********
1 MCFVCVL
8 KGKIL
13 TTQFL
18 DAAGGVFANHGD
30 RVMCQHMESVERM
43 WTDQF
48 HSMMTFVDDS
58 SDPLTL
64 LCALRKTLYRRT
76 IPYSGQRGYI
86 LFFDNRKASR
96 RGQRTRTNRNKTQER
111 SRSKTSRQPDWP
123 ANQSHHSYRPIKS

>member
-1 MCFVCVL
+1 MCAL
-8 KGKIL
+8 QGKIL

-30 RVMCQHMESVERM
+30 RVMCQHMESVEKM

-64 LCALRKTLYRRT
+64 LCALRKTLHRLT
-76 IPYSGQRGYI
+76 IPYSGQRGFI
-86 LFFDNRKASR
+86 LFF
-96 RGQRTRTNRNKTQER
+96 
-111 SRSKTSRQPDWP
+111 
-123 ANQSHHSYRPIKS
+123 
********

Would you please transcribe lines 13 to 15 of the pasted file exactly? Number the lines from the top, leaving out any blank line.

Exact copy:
111 SRSKTSRQPDWP
123 ANQSHHSYRPIKS

>member